Arun did his work meticulously. Nobody had complaints. He was pleased with his professional success. He was also gratified with the way he was fitting in at CH, Berlin, thanks to his informer Frau Schmidt. There were many work-related practices he was picking up which he could recommend to IT companies in Bangalore. He particularly admired the processes CH had in place to ensure accountability.

 

He was also interested in putting in place an orientation program for IT professionals who were deputed for assignments outside India. The effort of enabling prospective expatriates to adjust to culture shock should commence before leaving the home country. When he sounded out Frau Schmidt on this, she laughed him to scorn. “I have been to Bangalore three times,” she remarked. “Nobody I have met is a truly global citizen.  People from India like to come to Europe to sightsee and to shop. They have no appreciation for our culture, art, music, or literature. They are not cultured.” Arun could see that Frau Schmidt’s knowledge of English did not extend to understanding the implications of her last sentence.  But he felt mortified nonetheless. He knew that no matter how long he stayed at CH or in Berlin, he would only be at best a “guest worker”.

 

He redoubled his efforts to perform well. The satisfaction accruing from being counted as a good professional was considerable. And yet, try as hard as he could, he did not feel comfortable in Germany. At least once a week, a colleague would observe to him, “In this culture, we are like this…” He had reason to believe that he was being paid half of what Germans at his level were paid.  On one occasion, he had chatted briefly with an English expatriate staying in his apartment building. The Englishman had remarked in passing that the English would never work in Germany for such kind of salaries as Indians did.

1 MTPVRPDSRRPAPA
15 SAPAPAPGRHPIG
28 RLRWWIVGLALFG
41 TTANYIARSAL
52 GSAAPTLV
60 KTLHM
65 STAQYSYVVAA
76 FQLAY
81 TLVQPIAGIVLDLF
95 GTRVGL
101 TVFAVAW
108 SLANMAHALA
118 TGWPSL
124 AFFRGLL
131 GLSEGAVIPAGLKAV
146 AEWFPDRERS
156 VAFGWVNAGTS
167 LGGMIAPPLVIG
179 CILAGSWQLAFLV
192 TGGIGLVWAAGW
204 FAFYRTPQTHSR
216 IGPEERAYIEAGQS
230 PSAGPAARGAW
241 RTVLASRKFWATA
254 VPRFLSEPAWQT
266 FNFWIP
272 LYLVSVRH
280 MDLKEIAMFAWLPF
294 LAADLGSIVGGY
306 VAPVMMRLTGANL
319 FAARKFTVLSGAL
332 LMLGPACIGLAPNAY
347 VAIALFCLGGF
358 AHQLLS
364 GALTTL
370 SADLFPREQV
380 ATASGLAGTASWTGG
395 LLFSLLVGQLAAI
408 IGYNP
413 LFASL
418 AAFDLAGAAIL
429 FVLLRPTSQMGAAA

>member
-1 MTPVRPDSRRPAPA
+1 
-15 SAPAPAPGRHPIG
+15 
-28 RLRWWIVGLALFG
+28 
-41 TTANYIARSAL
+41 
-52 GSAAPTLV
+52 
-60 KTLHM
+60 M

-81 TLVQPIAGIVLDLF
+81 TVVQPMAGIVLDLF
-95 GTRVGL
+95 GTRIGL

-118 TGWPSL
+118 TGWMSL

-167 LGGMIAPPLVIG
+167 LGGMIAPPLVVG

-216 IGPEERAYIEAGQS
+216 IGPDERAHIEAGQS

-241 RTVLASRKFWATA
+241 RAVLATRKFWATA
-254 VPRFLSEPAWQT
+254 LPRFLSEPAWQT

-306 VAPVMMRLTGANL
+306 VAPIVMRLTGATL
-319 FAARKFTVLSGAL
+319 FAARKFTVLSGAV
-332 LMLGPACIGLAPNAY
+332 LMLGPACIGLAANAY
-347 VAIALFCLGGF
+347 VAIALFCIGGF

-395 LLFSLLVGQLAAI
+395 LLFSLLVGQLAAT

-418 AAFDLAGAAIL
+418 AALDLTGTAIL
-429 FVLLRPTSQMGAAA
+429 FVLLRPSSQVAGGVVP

Arun had a trump card regarding Indian culture. He was proud of Indian family values. He thought he would draw attention to these family values when a suitable occasion presented itself. The occasion came soon enough. Heavy rains had caused floods in Kerala. The havoc was being reported on German TV. While this was happening, he had to work with three other Germans on a small part of a project. One day, the four co-workers had to meet briefly. At the end of the meeting, the three Germans commiserated the damage wrecked by the monsoons in Kerala. “You have to watch out that there will be no epidemic in India now. There is a problem with general sanitation in Kerala.”

 

“Family values are everything in India,” opined Arun. “That will enable Keralites to go through this tragedy”. “Well, maybe your problem is that you have too many families. In Germany, the population rate is going down,” responded one of the Germans. Arun was speechless. He also felt conscious of being a foreigner and was not sure whether issuing a rejoinder would be appropriate.

 

When Arun went home, he was greeted by a suddenly animated Chandiramathi. “I have bought a plane ticket to India for the 31st of this month, for the baby and me,” she said. “I suggest that you also return with us. Alternatively, you can return after your eight-month contract has been completed. But if you come back now, my father can loan you the money to start your own IT firm.” Arun stared at his wife in disbelief. She had never asserted herself in this manner before. Germany had done her some good, he thought, admiring her chutzpah. He pondered for a minute. If he left precipitously, CH would likely complain to his employer in Bangalore. His employer might consider terminating his services. He could, of course, present what transpired at CH, Berlin from his own perspective. He could do this in writing, an approach highly recommended by Germans. And then, he could resign and start his own firm.

Dr. Nina Jacob is currently Professor, OB & HRM, at the IFIM Business School, Bangalore, and also the chairperson of the VB Padode Centre for Sustainability.